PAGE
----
A colleague mentioned to me the other day that Sunesis Pharmaceuticals had let many of its remaining research staff go back during the summer – they’re battening down to try to get their main clinical candidate through for leukemia and ovarian cancer. That’s a common phase of life for a small company trying to go it alone. Clinical trials are expensive, and so are scientists, and sometimes a company finds that it can’t afford both at the same time. Amylin, to pick one example, went through so many cycles of that (starting in the mid-1990s) that I completely lost count.
The Sunesis news struck me, though, because if you go back a few years in the literature, they’re all over the place. The company was aggressively investigating (and promoting) a technique called “tethering” as a platform for drug discovery. Back around 2003, they were all over the journals with it.
Tethering was one of those neat ideas which seems to have been a lot of work to reduce to practice. It’s a variation, in its way, of another one of those techniques called Dynamic Combinatorial Chemistry. In DCC, you take a good-sized collection of compounds which can form reversible bonds with each other. Thiols (R-SH) have been used a lot, since they can form disulfides (R-SS-R), which can easily come apart and re-form with other thiols. In the presence of some target or template, such as the binding site of a protein, the idea is that any disulfide combination that manages to bind well will get enhanced in the final mixture, since it spends more time out of the swim of potential reactants. Comparing the product distribution with and without the target protein can point you to a potential lead structure to optimize. (You can also turn it around and make synthetic receptors (PDF) for molecules that you're interested in).
The idea behind tethering was, at least in one of its main variations, to introduce an extra thiol group into a target protein somewhere close to its active site. Then this mutant protein would be screening against a library of small molecules with thiol groups of their own, with the idea that if there was a binding site near that thiol that it would be found by preferential disulfide formation between it and some member of the screening library. Then came the second step. Normal, unmutated protein would be exposed to a mix of that preferred thiol and a library of other potential thiol coupling partners, in an attempt to find another preferred extension into the binding cavity. So this was basically a way to do DCC, but giving it a leg up by trying to make sure that there was a good amount of at least one thing that could bind to some relevant part of the target.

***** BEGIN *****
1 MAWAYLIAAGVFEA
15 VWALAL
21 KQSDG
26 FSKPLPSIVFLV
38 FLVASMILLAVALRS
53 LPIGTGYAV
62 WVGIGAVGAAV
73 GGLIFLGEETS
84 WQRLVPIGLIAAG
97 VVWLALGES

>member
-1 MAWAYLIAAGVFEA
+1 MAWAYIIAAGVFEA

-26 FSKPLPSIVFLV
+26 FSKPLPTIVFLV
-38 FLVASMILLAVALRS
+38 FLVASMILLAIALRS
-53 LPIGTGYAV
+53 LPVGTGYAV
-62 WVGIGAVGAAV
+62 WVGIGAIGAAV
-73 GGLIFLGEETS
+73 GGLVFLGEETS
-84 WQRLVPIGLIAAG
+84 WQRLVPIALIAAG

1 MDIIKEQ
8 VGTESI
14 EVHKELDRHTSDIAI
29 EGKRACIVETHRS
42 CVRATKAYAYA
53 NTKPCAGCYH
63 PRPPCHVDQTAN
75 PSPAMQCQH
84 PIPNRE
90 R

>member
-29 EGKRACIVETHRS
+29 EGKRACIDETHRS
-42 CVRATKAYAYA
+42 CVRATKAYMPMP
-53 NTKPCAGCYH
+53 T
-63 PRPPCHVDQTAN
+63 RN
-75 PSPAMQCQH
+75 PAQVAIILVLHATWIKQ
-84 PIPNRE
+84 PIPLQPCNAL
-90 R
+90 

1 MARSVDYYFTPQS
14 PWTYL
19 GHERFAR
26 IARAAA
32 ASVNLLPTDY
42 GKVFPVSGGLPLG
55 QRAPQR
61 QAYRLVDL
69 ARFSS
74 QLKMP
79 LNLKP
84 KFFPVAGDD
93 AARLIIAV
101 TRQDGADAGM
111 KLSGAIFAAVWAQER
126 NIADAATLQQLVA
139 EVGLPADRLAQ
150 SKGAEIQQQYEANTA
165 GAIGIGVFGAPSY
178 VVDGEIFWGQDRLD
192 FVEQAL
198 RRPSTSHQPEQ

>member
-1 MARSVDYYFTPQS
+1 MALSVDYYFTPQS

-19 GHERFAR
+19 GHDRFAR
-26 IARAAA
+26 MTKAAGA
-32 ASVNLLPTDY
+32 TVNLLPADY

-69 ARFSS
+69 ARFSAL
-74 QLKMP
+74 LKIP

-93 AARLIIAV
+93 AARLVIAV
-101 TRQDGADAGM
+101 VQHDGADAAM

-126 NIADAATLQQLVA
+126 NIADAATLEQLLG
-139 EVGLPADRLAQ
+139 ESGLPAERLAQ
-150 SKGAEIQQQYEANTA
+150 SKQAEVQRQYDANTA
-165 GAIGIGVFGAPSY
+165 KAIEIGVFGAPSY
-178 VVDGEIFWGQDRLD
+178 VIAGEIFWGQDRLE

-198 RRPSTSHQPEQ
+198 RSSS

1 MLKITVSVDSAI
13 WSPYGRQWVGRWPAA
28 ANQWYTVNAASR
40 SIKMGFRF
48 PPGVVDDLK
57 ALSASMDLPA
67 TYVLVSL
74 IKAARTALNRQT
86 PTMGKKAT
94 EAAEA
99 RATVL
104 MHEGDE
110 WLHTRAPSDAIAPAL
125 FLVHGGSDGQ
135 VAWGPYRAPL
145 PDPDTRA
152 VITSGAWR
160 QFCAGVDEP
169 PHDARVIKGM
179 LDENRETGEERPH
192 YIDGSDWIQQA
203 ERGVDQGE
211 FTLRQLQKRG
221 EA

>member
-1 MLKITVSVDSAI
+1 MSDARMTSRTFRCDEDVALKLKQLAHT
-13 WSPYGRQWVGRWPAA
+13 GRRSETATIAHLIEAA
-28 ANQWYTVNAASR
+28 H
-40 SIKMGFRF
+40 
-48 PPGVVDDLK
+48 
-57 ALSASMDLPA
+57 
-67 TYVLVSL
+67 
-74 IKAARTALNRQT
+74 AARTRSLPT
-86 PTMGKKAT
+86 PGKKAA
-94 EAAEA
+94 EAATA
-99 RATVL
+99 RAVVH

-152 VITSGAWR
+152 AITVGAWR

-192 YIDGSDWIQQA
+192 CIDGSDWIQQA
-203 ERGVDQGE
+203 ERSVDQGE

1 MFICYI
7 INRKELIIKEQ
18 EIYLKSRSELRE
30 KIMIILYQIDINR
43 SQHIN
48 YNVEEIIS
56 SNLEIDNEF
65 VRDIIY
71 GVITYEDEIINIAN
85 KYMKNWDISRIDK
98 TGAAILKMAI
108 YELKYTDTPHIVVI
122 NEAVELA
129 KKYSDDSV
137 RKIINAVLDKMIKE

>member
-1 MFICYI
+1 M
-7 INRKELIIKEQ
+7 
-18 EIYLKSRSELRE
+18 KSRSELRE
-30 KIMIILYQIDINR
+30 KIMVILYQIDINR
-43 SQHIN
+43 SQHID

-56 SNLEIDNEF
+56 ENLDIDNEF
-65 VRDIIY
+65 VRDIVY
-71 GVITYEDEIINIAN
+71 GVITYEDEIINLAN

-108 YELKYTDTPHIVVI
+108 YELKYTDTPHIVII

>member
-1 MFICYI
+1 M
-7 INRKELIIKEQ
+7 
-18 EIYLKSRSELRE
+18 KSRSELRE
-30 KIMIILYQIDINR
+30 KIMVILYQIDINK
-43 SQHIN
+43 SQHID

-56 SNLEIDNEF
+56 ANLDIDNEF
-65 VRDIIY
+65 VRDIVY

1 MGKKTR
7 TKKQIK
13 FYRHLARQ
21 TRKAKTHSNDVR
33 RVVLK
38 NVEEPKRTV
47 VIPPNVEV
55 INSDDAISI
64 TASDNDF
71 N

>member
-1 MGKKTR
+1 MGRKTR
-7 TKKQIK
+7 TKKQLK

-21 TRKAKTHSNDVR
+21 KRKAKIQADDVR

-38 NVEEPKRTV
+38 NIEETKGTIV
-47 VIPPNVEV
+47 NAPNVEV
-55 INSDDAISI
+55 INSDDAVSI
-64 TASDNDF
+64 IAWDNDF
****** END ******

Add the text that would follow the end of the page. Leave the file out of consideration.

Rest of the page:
That tells you that standard from-the-ground-up DCC must have some difficulties, since if it worked as well as its concept you wouldn’t need to put your thumb on the scales like that. But I was never sure how well tethering worked, either. The company published numerous examples of it, but I don’t know if any of these compounds ever got anywhere (and indeed, I’m not at all sure that their current clinical candidate was discovered by this technique).
There are several places where things could break down. Making a mutant protein introduces some uncertainty, for starters. That SH group might not change things, or it might change them just enough so that the binding site you find doesn’t quite exist when you switch to the wild type. And any binding site you find in the first round isn’t necessarily a productive one – the original protein SH group was targeted to try to dangle out over the right part of the protein, but there are no guarantees about that. Past that, even if you get through the second round and find some new disulfide hits (no sure thing), they are, well. . .they’re disulfides. And those are poor bets for drugs.
That’s where the real weak point of DCC is in general, to my mind. Using reversible reactions gives you compounds with too much potential to fall apart, so the first thing you have to do is replace those bonds with something sturdier – and that’s not always easy, or even possible. There are very, very few clean substitutions available in the chemical world. Nothing’s quite like a nitrile except a nitrile, and there’s only one thing shaped exactly like a t-butyl group: another t-butyl. Likewise, the only thing that’s guaranteed to look and act like a disulfide is a disulfide. A two or three carbon chain replacement is the logical place to start, but that might be synthetically tricky, or (even more often) might turn out to be a completely different sort of compound once you’ve made it.
In the end, I think tethering turned out to be an excellent means to get some very interesting papers published in some good journals. (The publications have continued to this day). But beyond that, I’m not so sure. I’d be glad to hear from any ex-Sunesis people with other views. . .